We hope you enjoyed our last issue, "Be Prepared." We appreciate the comments many of you made about the article. It’s our real desire to share the ideas and concepts underlying what we call "High-Stakes Communication."
In the spirit of being prepared for critical communication situations, we’ll be presenting in this issue a model for understanding how we learn any new skill. This paradigm is actually a cyclical process of four stages of learning that has very practical implications for mastering vital communication skills.
To get started, let’s review an expression we’ve all heard before but never really like to encounter:
"You Don’t Know What You Don’t Know"
Vol. 4, No. 2
About 12 years ago, at the invitation of one of my sons, I decided I could really bond with him by joining him in a session of his newest favorite sport—golf. I had played several decades earlier, in my youth and vigor, in northern Michigan, where we spent several summers [and not far from where I plowed up my dad’s car, as described in the previous issue of PSSP]. We went to a little par 3 course, and I, with rented 7-iron and putter in hand, strode confidently up to the first tee box. Wanting to suitably impress my son with my athletic prowess, I took a mighty swing at the ball. Then I took another, having hit my first of several "air balls" of the day. The best I can say about the second swing is that at least the ball left the tee, but it sizzled down the fairway buzzing the grass in its wake.
The rest of the day was pretty much more of the same. I was clearly not shooting par that day. I was, however, getting my first lesson in "knowing what I didn’t know," in this case, about golf. The addiction part came later, but now I was getting immediate feedback (the trajectory of the ball) about my skill level. And twelve years, two sets of golf clubs, numerous golf lessons, a club membership, every gimmick and piece of golf equipment you can imagine, and countless lost balls later, I now know what I do know: a Tiger Woods I’ll never be!
The other insight I have gained from this "nice walk spoiled," as Mark Twain defined the game of golf, is a visceral as well as cognitive awareness of the human learning process. We at CEI now share our understanding of this process as applied to communication with every client we help to "be prepared."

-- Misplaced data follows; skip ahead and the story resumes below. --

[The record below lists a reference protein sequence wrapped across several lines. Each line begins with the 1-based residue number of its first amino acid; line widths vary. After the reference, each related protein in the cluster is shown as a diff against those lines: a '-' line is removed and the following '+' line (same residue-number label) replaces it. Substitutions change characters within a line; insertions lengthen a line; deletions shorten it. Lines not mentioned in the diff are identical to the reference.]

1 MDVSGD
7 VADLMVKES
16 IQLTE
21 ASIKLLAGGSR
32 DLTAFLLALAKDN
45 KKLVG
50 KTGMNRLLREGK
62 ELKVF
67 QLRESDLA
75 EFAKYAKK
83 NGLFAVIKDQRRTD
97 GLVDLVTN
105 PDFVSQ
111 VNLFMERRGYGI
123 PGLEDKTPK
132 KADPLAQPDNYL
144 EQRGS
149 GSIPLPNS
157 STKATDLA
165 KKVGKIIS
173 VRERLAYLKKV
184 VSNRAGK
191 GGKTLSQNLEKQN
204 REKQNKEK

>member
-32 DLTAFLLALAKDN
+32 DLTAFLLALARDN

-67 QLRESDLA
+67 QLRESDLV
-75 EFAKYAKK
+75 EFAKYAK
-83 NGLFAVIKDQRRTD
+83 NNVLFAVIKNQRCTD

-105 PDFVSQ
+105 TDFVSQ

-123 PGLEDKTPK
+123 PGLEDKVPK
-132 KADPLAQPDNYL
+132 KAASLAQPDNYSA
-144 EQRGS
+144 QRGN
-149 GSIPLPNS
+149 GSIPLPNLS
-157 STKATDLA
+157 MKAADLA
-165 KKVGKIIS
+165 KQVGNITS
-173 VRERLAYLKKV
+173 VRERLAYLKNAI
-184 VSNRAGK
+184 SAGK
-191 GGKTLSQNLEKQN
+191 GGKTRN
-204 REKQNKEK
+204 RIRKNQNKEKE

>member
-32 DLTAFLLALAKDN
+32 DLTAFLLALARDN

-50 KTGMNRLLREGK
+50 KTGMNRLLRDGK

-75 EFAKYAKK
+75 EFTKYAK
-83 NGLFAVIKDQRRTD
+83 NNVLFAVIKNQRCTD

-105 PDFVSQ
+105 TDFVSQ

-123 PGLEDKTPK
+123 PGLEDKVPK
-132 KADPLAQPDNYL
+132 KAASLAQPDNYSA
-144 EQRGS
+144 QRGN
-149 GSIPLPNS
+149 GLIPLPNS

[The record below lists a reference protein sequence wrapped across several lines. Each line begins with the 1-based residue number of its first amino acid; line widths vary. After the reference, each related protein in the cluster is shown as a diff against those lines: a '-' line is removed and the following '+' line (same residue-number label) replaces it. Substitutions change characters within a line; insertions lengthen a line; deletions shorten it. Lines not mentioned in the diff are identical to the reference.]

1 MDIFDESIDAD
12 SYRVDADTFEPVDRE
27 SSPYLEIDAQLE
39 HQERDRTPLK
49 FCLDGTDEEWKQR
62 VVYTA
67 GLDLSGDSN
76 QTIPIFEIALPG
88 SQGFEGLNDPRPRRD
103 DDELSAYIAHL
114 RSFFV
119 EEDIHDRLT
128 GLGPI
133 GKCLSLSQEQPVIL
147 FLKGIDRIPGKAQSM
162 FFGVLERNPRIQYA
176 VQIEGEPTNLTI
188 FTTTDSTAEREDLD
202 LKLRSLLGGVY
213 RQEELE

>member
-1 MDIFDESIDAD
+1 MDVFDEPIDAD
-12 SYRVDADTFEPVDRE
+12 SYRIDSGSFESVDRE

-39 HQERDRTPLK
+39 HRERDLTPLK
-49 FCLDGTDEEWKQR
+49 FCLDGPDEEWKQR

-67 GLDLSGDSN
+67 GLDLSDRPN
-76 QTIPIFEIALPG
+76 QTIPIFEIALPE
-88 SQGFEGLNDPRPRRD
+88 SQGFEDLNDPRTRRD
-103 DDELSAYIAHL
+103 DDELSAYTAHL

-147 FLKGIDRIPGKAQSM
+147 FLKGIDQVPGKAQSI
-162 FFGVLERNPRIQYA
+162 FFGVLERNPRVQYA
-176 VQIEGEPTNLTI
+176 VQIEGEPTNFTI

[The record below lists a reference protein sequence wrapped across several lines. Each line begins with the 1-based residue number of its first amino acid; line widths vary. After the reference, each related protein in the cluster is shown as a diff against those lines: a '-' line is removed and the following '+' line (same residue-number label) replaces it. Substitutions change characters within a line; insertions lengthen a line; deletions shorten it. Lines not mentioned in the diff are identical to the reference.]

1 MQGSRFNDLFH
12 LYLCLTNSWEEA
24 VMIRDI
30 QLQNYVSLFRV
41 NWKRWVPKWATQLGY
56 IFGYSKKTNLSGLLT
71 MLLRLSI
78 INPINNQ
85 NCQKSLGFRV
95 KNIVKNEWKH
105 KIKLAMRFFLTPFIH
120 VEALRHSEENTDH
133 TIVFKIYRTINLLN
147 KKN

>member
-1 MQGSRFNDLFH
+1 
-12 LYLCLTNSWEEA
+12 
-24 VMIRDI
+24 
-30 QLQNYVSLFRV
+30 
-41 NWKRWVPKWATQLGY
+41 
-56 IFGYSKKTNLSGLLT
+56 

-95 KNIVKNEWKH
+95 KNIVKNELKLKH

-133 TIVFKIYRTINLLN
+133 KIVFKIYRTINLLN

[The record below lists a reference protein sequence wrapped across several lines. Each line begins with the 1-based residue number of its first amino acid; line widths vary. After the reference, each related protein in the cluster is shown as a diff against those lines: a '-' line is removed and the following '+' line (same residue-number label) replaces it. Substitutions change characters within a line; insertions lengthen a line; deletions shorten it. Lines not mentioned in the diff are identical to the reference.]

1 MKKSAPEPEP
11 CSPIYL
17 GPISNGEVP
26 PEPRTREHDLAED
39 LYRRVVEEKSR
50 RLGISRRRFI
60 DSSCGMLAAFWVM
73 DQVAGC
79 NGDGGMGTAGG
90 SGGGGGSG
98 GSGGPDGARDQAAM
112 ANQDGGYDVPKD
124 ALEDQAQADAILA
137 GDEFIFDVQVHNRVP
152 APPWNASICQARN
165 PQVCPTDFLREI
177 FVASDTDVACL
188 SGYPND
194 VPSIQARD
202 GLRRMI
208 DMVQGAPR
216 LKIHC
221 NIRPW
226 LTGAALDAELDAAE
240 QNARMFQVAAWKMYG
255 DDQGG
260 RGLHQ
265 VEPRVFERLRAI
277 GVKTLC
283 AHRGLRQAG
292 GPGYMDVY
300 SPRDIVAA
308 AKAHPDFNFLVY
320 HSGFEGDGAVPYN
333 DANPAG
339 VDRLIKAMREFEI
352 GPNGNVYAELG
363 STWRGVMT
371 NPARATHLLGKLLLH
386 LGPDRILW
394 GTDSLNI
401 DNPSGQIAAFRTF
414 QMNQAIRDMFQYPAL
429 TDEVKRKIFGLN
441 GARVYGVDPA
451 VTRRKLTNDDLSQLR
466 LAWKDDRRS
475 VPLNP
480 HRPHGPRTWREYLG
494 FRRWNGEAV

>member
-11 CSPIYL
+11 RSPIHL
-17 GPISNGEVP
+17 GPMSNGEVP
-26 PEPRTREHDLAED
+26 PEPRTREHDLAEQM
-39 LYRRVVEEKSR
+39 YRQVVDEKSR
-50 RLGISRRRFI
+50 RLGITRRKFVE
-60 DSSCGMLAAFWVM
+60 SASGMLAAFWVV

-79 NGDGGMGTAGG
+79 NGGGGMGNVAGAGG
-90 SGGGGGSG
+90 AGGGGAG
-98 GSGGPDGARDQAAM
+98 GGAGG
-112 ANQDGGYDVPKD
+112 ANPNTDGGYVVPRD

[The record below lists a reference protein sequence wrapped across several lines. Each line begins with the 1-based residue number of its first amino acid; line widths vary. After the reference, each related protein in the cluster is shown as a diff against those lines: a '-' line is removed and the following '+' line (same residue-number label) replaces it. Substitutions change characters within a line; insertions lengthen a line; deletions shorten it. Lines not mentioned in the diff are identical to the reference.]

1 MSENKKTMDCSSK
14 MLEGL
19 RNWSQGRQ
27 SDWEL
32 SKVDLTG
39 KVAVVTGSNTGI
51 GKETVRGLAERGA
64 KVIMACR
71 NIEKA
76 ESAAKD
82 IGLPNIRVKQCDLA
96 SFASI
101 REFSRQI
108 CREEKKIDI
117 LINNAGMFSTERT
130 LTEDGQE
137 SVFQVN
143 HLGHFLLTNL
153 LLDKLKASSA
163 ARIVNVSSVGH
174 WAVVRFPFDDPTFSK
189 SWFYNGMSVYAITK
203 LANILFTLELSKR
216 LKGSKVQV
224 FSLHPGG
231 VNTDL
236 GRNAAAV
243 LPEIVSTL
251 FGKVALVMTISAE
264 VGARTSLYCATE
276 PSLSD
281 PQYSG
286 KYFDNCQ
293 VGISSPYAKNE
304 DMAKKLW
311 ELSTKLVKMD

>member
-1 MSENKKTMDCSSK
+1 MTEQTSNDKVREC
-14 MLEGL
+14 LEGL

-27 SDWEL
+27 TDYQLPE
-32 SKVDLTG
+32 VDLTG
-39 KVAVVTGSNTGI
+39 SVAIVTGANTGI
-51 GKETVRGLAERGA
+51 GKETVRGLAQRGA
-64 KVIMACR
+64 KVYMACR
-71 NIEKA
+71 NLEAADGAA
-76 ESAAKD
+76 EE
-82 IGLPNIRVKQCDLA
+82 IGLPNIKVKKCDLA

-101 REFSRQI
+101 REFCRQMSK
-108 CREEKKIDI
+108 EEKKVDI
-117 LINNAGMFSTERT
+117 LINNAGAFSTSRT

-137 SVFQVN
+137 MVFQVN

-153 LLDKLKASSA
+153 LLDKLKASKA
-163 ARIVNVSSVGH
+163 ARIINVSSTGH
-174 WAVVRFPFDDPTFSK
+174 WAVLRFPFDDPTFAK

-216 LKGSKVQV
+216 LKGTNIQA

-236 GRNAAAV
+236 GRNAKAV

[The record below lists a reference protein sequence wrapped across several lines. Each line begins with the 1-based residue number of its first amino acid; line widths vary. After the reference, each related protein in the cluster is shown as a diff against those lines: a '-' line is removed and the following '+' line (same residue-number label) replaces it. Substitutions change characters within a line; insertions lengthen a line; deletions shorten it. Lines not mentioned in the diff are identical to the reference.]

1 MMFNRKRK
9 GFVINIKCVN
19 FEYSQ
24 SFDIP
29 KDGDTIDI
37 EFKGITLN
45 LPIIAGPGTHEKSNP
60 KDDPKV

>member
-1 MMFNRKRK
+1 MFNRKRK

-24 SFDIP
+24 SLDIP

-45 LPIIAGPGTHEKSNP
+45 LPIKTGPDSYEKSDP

We present the human learning process as a cycle consisting of four stages shown on the diagram below:
Starting at the lower left corner at 1), Unconscious Incompetence, anyone attempting to learn a new skill (like golf, driving a car, learning a foreign language, or any other skill, especially of the psychomotor sort) approaches that challenge not truly knowing what he or she doesn’t know [remember my car accident in the previous PSSP issue? Go to "Be Prepared" in http://www.talk2cei.com/library]. After getting a rude awakening from immediate feedback, like the tree I hit or my errant golf shots, you move to a state of Conscious Incompetence, a humbling place, which tells you how far you still have to go to master the skill in question.
Many people just stop there at Phase 2. They see the task as too daunting, and throw in the towel (or the golf clubs in the pond, as I was so often tempted to do). Others are enticed by the challenge, but realize they have to get training in the desired skill to move toward Phase 3, Conscious Competence. Here’s where persistence, and some talent, pay off. The golfer still has to concentrate hard on alignments, course management, and shot-making. The musician works assiduously on scales and theory. And the basketball player studies moves and strategies to get the ball into the basket.
Then, after much experience and practice after Phase 3, a wonderful thing happens. The ballerina creates true art, seemingly effortlessly, with her body. The basketball player gets "in the zone." And the golfer just keeps winning tournaments. These people have reached Phase 4, Unconscious Competence.